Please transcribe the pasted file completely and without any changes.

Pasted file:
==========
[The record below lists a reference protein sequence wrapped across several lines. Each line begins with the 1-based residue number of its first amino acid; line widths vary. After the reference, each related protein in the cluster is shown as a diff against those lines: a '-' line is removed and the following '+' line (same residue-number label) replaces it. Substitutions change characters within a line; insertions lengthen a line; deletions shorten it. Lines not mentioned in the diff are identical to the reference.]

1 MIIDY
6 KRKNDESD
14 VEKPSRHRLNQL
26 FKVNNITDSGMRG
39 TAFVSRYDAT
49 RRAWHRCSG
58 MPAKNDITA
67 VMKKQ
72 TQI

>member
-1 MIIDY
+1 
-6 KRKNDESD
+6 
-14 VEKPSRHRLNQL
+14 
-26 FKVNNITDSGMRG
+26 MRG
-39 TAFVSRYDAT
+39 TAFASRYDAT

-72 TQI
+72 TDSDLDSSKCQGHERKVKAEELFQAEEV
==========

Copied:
[The record below lists a reference protein sequence wrapped across several lines. Each line begins with the 1-based residue number of its first amino acid; line widths vary. After the reference, each related protein in the cluster is shown as a diff against those lines: a '-' line is removed and the following '+' line (same residue-number label) replaces it. Substitutions change characters within a line; insertions lengthen a line; deletions shorten it. Lines not mentioned in the diff are identical to the reference.]

1 MIIDY
6 KRKNDESD
14 VEKPSRHRLNQL
26 FKVNNITDSGMRG
39 TAFVSRYDAT
49 RRAWHRCSG
58 MPAKNDITA
67 VMKKQ
72 TQI

>member
-1 MIIDY
+1 
-6 KRKNDESD
+6 
-14 VEKPSRHRLNQL
+14 
-26 FKVNNITDSGMRG
+26 MRG
-39 TAFVSRYDAT
+39 TAFASRYDAT

-72 TQI
+72 TDSDLDSSKCQGHERKVKAEELFQAEEV